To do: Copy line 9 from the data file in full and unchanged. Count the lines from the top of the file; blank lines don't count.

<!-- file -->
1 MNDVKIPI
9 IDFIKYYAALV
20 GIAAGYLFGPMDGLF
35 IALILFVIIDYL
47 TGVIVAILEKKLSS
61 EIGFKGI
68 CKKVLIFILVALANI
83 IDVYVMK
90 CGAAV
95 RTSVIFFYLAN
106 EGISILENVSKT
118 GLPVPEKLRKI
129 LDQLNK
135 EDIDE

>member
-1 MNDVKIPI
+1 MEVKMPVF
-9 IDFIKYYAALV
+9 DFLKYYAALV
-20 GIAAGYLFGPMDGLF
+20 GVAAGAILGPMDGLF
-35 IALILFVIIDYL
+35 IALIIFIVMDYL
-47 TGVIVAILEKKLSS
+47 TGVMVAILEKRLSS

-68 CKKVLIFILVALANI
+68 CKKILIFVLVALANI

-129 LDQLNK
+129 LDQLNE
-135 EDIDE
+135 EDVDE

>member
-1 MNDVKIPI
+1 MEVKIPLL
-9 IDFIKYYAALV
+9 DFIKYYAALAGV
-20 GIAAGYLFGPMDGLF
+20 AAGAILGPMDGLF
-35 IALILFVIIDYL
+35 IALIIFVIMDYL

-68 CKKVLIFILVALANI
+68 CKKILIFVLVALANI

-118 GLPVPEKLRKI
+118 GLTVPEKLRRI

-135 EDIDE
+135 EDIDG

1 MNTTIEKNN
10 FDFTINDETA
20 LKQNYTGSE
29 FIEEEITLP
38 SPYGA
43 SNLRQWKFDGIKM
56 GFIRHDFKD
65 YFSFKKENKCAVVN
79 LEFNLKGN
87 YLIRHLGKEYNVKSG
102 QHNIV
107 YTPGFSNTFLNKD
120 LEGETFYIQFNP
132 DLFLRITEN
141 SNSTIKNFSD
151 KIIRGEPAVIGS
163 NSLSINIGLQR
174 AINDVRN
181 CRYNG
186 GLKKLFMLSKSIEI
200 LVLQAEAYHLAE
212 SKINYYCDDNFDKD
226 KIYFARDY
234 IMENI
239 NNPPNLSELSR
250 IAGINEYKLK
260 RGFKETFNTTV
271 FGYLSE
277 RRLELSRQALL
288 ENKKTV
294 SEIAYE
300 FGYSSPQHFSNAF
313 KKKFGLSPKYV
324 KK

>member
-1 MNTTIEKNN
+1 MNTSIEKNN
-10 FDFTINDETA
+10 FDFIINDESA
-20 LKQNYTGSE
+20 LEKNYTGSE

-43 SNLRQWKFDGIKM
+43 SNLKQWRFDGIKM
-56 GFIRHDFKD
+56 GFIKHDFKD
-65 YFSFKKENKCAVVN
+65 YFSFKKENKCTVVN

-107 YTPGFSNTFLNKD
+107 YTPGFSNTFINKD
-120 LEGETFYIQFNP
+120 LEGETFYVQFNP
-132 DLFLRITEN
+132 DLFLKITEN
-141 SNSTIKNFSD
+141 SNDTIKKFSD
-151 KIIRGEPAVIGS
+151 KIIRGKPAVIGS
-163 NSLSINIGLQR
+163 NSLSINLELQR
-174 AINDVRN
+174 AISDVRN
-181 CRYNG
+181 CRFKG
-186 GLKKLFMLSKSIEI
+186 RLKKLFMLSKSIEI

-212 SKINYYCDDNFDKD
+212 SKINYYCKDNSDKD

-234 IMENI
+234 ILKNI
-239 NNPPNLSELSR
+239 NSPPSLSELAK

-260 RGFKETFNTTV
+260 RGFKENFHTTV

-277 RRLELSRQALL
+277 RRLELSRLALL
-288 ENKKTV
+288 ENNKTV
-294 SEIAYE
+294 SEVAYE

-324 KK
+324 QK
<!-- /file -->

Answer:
90 CGAAV